Manufacturers should be able to provide a K value for their products. If not, this dimensionless number can be generated empirically from a Cv value. The Cv number, known as the flow coefficient, may be derived from a chart, table, or be provided by the manufacturer.
A swing check’s K value relates to a given Cv number from any of the following equations:
- K = 894 * D^4 / Cv^2 (D is in inches)
- K = 2.1478E-3 * D^4 / Cv^2 (D is in mm)
- K = 2.1478E+9 * D^4 / Cv^2 (D is in meters)
Installation of check valves requires careful attention to the flow direction. Improper installation of a swing check valve can result in catastrophic failure.
Due to the pressure requirements for proper functioning, the most frequent swing check installation is in a horizontal position. The horizontal position provides a simple installation as it eliminates gravity as an additional factor.
Vertical Swing Check Installation
Technicians may install a swing check in the vertical position, although the flow must go upwards. Engineers should generally avoid installation in the vertical position if possible due to gravity impacts.
At times, process conditions may dictate a downward fluid flow. In such situations, a swing check valve should not be used. Gravity will keep the valve continuously open and inadvertent pass-by will occur.
Swing Check valves typically require little maintenance. Visual inspections should occur on a routine basis – with the responsible technician checking for leaks, rust, and debris.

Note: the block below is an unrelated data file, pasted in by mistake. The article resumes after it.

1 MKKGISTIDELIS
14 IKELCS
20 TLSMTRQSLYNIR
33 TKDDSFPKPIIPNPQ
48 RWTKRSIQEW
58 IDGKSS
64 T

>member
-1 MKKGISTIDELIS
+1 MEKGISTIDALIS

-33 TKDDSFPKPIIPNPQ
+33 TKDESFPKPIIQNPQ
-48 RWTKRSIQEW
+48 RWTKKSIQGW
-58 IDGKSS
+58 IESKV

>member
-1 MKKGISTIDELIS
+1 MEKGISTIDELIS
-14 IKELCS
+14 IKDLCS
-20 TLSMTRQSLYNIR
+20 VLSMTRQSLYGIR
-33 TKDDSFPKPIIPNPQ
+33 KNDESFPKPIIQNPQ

Swing check valves can regulate and transport water, steam, oil, nitric acid, acetic acid, solid oxidizing medium, and other corrosive media. They usually install in pipelines for petroleum, chemicals, and water-based process flows. They suit clean fluid, not solid-particle-laden or viscosity-intensive media.
Swing check valves are a standard solution in a variety of industries. Power plants, gas transmission, and refineries frequently employ swing check valves. Swing check valves help prevent the improper flow of gas that could result in dangerous leaks or fires. These valves see broad usage in gas pipelines – both in natural gas cleaning, distribution, and compression.
Since swing check valves work well with large, predictable flow, they are frequently used in wastewater treatment and water pumping.
Generally, for clean process media, swing check valves offer good service.
For transporting heavier crudes, distillates, and viscous and heterogeneous material, a spring check valve offers better service than swing check valves. Additionally, intermittent flow can lead to a potential water hammer in the swing check valve. As a result, engineers typically prefer spring check valves for these applications.
Swing check valves provide a robust and underrated solution for proper process media control. Sometimes specific applications require a unique modification or entirely original design to solve a challenging flow issue.
Examples include air cushions to reduce slamming effects, changing the angle of the valve, or decreasing the disc’s weight.